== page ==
United States District Court, N.D. Illinois, Eastern Division
MEMORANDUM OPINION AND ORDER
L. ALONSO United States District Judge
the Court is plaintiffs' motion for class certification
. For the reasons set forth below, the motion is
a putative class action alleging that the health care
provided to incarcerated individuals in the Illinois
Department of Corrections (“IDOC”) violates
constitutional standards. Plaintiffs seek injunctive relief
barring unconstitutional practices and requiring defendants
to submit and implement a plan to address violations. A
court-appointed medical expert, Dr. Ronald Shansky, has
conducted an investigation and issued a final report
certify a class, a district court must find that each
requirement of Rule 23(a) (numerosity, commonality,
typicality, and adequacy of representation) is satisfied as
well as one subsection of Rule 23(b).” Harper v.
Sheriff of Cook Cty., 581 F.3d 511, 513 (7th Cir. 2009).
“Plaintiffs bear the burden of showing that a proposed
class satisfies the Rule 23 requirements . . . by a
preponderance of the evidence.” Messner v.
Northshore Univ. Health Sys., 669 F.3d 802, 811 (7th
Cir. 2012). “Failure to meet any of the Rule's
requirements precludes class certification.”
Arreola v. Godinez, 546 F.3d 788, 794 (7th Cir.
seek to certify a class of “all prisoners in the
custody of the Illinois Department of Corrections with
serious medical or dental needs.” (Pls.' Mem. at
implied requirement of Rule 23(a) dictates that the
plaintiffs' proposed class definition be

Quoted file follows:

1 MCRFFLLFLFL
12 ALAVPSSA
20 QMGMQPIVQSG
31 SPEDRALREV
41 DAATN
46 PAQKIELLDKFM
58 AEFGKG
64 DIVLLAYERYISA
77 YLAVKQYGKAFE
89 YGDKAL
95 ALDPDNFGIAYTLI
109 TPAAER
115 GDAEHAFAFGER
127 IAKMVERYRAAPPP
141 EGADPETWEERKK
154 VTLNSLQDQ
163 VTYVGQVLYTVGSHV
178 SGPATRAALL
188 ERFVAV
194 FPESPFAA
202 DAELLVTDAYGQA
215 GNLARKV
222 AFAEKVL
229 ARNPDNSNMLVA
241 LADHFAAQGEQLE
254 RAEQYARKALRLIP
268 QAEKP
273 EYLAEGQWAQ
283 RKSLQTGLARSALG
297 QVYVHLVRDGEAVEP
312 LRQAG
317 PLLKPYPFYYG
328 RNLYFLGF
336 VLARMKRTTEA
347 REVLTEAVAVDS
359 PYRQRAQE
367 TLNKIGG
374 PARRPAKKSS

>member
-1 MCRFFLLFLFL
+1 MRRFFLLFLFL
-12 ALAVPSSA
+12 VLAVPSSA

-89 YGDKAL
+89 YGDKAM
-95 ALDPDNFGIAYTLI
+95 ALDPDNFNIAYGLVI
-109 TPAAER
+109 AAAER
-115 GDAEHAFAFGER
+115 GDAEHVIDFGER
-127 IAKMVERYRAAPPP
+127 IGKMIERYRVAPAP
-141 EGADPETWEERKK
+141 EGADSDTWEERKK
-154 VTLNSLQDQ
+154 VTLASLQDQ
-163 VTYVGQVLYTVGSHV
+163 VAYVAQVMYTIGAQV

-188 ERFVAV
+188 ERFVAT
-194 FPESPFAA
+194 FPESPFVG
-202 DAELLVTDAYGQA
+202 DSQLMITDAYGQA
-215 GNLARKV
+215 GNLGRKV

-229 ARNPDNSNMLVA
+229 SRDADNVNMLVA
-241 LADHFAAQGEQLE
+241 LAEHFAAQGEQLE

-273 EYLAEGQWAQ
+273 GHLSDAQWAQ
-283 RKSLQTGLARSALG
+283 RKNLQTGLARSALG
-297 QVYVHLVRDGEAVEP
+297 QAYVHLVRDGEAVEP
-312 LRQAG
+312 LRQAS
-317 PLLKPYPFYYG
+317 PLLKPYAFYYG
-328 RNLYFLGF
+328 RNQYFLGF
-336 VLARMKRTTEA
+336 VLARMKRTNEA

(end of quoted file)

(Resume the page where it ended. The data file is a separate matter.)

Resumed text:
‘sufficiently definite that its members are
ascertainable.'” Holmes v. Godinez, 311
F.R.D. 177, 213 (N.D. Ill. 2015) (quoting Jamie S. v.
Milwaukee Pub. Schs., 668 F.3d 481, 493 (7th Cir.
2012)). To satisfy this requirement, plaintiffs “must
define the class with reference to ‘objective
criteria' and propose ‘a reliable and
administratively feasible mechanism for determining whether
putative class members fall within the class
definition.'” Id. (quoting Jenkins v.
White Castle Mgmt. Co., 12 C 7273, 2015 WL 832409, at *5
(N.D. Ill. Feb. 25, 2015)). “[A] class of unidentified
but potentially . . . eligible . . . [individuals] is
inherently too indefinite to be certified.” Jamie
S., 668 F.3d at 496.
argue that plaintiffs' proposed class lacks the
definiteness required for certification, contending that
there is “no objective, administratively feasible way
to determine which inmates have serious medical or dental
needs” and that they do not maintain a master list of
inmates with serious medical or dental needs. (Defs.'
Resp. at 26-27.) Defendants also contend that plaintiffs do
not have standing to sue because they have received proper
medical treatment. (Id. at 27.) Plaintiffs counter
that the class is plainly identifiable-inmates with diagnosed
medical or dental needs-and that defendants' own records
“list thousands of prisoners diagnosed as needing
medical or dental treatment.” (Pls.' Mem. at 4-5;
Pls.' Reply at 7.) Plaintiffs further contend that the
Seventh Circuit has rejected a heightened ascertainability
standard and that there are adequate records to identify
class members. (Pls.' Reply at 25-26.) Finally,
plaintiffs assert that defendants wrongly insist that this
case is about inmates who have suffered past harm.